INSIGHT

Evidence-Based, Cost-Effective Health Interventions Are Key to Preventing Chronic Diseases

India has expanded health programs over the last 2 decades. Photo credit: ADB.
India has expanded health programs over the last 2 decades. Photo credit: ADB.

Published: 17 June 2021

A study from India shows low- and middle-income countries must improve economic evaluations of health interventions to reduce chronic disease burden.

Introduction

As part of its bid to achieve universal health coverage, India has expanded government health programs over the last 2 decades, most notably by establishing the National Health Mission and implementing public health insurance programs targeting poor households. Now that the government is increasingly becoming a purchaser as well as provider of healthcare and public programs that aim to address the growing chronic disease burden, it is imperative to base decisions about the allocation of scarce resources for health on evidence and find ways to integrate curative hospital services with the most cost-effective preventive and primary interventions.

Analysis

In India, decisions about which healthcare services to cover are typically made by expert committees rather than through systematic assessments of efficacy and cost-effectiveness. This, in part, is because the evidence base on economic evaluations of health interventions in the country remains sparse and of low quality.

In recent years, however, the government has taken several steps toward establishing the infrastructure for evidence-based priority setting and resource allocation, including the establishment of a body for Health Technology Assessment in India within the Department of Health Research to collate and generate evidence on the clinical efficacy and cost-effectiveness of new and existing health technologies and programs. Research evidence on the cost-effectiveness of both preventive and curative health interventions in the Indian context will be a critical input to the evaluation of technologies.

Evidence of cost-effective prevention of diabetes and noncommunicable disease

India is facing a mounting burden of noncommunicable diseases, such as diabetes, cancers, and cardiovascular diseases. These types of diseases affect more than 20% of the population, with incidence and prevalence projected to rise substantially as the population aged 60 and over increases. Levels of several critical risk behaviors, such as alcohol and tobacco use, low physical activity, and unhealthy diet, are increasing in socioeconomic status and will require explicit intervention beyond economic development or access to curative care alone. The risk factors for chronic diseases are overlapping, and therefore the benefits of preventive interventions targeting them are likely to extend beyond preventing any noncommunicable disease.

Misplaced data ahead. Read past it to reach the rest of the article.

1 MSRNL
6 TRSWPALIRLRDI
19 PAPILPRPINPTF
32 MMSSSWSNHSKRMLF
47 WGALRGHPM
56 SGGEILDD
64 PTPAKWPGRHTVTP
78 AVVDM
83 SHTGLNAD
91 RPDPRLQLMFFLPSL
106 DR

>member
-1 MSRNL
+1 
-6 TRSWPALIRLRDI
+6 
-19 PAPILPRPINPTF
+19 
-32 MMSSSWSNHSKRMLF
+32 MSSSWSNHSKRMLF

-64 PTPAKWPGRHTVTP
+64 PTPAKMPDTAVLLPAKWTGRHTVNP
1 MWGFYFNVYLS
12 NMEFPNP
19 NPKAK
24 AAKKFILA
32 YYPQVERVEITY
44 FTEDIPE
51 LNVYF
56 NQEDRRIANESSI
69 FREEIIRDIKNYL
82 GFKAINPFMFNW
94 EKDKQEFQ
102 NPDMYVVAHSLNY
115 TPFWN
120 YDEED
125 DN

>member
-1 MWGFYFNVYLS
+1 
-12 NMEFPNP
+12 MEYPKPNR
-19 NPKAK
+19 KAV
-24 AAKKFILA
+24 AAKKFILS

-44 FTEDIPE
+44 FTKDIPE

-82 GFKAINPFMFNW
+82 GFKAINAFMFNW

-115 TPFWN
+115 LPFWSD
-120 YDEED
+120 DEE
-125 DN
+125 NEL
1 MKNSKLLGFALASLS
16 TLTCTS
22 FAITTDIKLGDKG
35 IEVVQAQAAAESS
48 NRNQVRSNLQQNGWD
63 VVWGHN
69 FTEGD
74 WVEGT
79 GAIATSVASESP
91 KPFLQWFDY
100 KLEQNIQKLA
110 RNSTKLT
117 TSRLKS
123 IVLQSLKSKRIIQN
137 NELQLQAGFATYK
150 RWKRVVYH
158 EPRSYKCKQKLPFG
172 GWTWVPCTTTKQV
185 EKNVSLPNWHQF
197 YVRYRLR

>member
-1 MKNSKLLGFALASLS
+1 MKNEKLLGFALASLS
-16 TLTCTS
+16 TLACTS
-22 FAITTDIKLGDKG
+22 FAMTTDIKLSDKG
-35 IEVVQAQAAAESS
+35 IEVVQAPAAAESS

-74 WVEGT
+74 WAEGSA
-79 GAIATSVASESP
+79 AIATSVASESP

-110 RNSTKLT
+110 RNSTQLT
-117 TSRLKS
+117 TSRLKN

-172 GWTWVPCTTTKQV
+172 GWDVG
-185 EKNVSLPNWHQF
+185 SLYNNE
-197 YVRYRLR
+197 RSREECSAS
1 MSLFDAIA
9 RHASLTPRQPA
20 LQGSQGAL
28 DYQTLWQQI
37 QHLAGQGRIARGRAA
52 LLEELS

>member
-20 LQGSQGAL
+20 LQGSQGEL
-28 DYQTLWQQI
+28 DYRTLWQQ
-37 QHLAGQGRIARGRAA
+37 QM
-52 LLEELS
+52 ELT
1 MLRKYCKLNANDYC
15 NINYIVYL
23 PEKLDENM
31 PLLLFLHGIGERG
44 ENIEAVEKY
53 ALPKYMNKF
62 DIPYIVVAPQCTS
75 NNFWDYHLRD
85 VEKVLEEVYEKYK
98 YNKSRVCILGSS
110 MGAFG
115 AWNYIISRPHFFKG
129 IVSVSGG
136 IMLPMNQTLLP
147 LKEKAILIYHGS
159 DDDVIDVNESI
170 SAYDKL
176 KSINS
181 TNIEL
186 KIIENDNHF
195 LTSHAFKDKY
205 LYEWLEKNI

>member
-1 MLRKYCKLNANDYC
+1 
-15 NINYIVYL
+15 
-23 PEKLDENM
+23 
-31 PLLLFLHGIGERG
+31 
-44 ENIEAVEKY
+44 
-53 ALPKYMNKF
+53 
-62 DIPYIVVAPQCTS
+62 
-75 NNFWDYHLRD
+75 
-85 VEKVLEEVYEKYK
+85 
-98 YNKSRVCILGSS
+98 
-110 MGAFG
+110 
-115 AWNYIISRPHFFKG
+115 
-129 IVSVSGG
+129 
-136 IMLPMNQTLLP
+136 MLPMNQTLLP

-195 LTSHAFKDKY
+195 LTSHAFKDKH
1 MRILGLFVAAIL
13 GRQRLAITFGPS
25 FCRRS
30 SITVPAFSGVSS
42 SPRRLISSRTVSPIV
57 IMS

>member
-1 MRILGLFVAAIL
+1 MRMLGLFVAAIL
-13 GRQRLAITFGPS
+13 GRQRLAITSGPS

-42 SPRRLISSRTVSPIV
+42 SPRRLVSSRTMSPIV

Numerous reviews find that population-based interventions, such as advertising bans, food industry regulations, mass media campaigns, and tobacco and alcohol taxation, are cost-effective due to their low marginal costs and high coverage. These interventions, however, require concerted public and political effort and have not scaled up in India to date. Targeted individual- or community-level preventive interventions that can be implemented at a more local level may be a promising and feasible complement to population interventions. There is evidence that lifestyle modification to reduce weight, increase activity, and improve diets and medication to prevent diabetes are highly cost-effective in the Indian context, although other approaches, such as universal diabetes screening, may not be.

One recent study that adds evidence on how to prevent diabetes cost-effectively in India and other low- and middle-income countries examines the Kerala Diabetes Prevention Program. The study’s authors present a cost-effectiveness analysis of 1,007 participants in the program, showing potential cost-effectiveness in “nudging” the participants toward a healthier lifestyle through suggestive reductions in tobacco and alcohol use and waist circumference.

The results of the analysis highlight the importance of continued research on community-based promotion of healthy lifestyles. After all, many health conditions could be prevented if all middle-aged individuals adhered to lifestyles with high physical activity, healthy eating habits, no tobacco, limited alcohol, and adequate sleep—the risk factors targeted in the program. Moreover, such health-promoting interventions complement existing policy efforts to support healthy aging.